I am on Sierra (10.12.2) and my 2TB time capsule just died. I took out the drive and to my surprise was able to mount it via USB through a SATA docking station. I was thinking I could just continue (at least temporarily) to use it as my Time Machine drive, but I am having an impossible time getting Time Machine to recognise the drive. I always get an error saying "Can't connect to a current Time Machine backup disk"

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I can see the backups and can select the disk to be my time machine disk, but Time Machine does not recognise the backups.

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However, I can open the sparsebundle with diskimagemounter and browse the backups, so everything seems to be in order.

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But I cannot figure out how to get Time Machine to recognise this drive and continue backing up where I left off. Any ideas?

  • 1
    Best idea, if the drive is failing/erroring is not to trust it for your backup drive
    – Tetsujin
    Jan 14, 2017 at 19:14
  • 100% agree. The idea is to recover these old backups and then move them to a new drive. At the moment I don't see how to migrate these backups to a new drive if Time Machine won't recognise them.
    – e h
    Jan 14, 2017 at 19:26

1 Answer 1


As noted in some comments, I would not rely completely on that disk since it was part of a failed system.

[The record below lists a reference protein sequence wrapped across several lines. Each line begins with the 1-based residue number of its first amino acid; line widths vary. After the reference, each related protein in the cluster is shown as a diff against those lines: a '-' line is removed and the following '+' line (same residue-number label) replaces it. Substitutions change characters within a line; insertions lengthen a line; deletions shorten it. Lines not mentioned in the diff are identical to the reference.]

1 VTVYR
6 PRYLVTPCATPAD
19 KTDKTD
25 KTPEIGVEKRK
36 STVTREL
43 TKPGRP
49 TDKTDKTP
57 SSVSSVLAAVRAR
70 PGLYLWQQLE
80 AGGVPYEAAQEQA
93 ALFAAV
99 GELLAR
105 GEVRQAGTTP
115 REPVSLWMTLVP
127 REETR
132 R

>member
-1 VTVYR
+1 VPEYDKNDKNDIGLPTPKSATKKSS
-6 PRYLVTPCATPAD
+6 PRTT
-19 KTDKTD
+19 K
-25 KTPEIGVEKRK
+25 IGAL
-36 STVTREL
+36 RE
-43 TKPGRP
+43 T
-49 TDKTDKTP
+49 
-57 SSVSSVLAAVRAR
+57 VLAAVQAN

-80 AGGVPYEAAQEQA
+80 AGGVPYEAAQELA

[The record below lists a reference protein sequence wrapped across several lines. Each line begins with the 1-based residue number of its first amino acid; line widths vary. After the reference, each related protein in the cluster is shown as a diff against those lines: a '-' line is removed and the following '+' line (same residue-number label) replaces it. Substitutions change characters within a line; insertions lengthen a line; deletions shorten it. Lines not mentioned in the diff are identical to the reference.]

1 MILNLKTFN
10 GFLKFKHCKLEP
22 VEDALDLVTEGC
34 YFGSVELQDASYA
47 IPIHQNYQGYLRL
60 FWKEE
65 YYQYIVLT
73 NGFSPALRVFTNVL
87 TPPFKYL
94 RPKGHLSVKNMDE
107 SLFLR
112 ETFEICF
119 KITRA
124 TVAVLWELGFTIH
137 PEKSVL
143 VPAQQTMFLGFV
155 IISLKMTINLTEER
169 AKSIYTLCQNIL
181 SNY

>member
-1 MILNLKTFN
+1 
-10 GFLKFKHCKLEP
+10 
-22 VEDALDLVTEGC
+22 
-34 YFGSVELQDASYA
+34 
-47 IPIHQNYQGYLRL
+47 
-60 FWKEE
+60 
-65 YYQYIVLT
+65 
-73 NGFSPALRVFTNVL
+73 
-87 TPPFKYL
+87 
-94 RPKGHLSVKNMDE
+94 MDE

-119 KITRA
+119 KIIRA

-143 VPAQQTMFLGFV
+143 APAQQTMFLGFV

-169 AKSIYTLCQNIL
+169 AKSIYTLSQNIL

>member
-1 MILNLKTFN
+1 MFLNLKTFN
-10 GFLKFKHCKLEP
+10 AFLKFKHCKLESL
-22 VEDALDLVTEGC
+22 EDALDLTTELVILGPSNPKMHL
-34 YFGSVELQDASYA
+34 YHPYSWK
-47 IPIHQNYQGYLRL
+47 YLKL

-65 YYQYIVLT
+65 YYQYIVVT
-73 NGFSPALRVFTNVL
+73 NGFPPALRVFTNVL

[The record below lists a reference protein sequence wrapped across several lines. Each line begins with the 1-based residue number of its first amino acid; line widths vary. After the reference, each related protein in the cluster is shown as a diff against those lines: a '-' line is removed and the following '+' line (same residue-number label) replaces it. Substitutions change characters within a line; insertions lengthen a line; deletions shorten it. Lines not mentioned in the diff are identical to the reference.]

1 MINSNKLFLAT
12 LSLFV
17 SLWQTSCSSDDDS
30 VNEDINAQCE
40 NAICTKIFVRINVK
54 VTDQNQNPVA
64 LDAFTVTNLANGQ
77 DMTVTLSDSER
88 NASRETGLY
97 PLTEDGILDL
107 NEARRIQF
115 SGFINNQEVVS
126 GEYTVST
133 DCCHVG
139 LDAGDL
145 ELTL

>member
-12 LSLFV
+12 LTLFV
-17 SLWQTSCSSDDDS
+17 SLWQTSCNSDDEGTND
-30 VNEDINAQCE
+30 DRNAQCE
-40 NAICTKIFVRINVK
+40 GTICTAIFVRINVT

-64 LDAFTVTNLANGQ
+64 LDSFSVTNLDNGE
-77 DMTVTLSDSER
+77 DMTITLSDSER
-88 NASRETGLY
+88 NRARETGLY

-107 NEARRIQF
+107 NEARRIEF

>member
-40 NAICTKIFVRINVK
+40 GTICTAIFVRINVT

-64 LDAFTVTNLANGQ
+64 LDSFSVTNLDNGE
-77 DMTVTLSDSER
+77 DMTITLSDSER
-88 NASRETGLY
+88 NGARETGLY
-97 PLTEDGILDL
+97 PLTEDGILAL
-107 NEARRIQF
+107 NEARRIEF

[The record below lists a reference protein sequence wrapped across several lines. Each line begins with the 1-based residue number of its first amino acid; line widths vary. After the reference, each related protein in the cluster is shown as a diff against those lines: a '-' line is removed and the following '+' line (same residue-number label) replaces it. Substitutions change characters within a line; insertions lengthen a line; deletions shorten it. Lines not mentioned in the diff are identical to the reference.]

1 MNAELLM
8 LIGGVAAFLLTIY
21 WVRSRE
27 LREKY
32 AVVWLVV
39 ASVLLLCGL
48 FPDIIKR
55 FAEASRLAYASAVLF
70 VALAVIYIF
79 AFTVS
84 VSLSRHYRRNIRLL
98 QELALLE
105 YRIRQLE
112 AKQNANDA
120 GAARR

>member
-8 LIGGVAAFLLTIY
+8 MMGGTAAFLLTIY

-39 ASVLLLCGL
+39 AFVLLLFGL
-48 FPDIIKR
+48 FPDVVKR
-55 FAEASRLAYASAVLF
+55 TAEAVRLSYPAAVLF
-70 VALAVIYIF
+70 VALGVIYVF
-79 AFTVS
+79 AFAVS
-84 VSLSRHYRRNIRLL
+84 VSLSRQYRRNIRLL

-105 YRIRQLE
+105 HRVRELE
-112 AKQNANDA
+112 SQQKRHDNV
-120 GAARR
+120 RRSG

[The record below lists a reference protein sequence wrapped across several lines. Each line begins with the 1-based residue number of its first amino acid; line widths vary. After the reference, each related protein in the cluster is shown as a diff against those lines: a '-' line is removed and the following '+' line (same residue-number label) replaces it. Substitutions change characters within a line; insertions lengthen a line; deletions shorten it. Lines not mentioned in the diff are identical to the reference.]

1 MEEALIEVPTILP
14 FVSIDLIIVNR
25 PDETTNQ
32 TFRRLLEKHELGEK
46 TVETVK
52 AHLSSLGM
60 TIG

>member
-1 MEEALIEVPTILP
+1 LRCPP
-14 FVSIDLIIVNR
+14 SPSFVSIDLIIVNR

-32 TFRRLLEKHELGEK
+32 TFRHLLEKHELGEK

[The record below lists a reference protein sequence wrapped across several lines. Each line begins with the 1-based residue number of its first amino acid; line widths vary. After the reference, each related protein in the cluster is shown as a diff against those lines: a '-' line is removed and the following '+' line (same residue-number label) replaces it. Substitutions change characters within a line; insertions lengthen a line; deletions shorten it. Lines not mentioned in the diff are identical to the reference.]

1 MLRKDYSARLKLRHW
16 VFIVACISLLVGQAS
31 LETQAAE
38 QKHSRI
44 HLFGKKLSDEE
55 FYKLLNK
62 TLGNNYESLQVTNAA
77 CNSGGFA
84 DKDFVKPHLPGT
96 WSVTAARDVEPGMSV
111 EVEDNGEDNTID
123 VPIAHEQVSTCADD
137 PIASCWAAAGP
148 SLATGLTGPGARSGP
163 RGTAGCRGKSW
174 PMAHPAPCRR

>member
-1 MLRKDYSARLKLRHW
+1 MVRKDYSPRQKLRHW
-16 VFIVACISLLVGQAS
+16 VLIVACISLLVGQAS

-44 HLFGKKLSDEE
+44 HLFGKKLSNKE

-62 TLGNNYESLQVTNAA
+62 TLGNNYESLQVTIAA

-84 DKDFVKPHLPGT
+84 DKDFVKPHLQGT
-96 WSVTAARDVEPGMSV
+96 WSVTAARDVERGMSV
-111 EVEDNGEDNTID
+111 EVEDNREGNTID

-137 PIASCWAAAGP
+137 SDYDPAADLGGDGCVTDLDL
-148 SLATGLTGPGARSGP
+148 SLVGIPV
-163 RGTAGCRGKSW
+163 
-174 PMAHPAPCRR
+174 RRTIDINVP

However, since it seems like the time machine files are stored inside a disk image, it should be possible to use Disk Utility to restore that image to a new empty harddisk, as long as it is at least the same size (like 2 TB in your case). When that is done, I would expect the new disk to be recognizable for Time Machine as as a backup disk, and continue your backups from there.

First, connect a new, blank hard disk. Open Disk Utility and make sure the new disk appears in the Disk Utility Window. Now drag the icon of the disk image from your old backup drive that contains the Time Machine partition (named 'mac' in your first screenshot) into the left sidebar of the Disk Utility Window. Then you are able to restore that disk image onto the new blank disk. The new disk will now contain the complete filesystem of the disk image and should be recognizable for Time Machine.

Be aware though, if the file system is corrupted on your old disk, it would mean that continuing backing up on top of that file system would continue to be corrupted, and therefore you are at risk of having an unusable or incomplete backup, even after several incremental backups.

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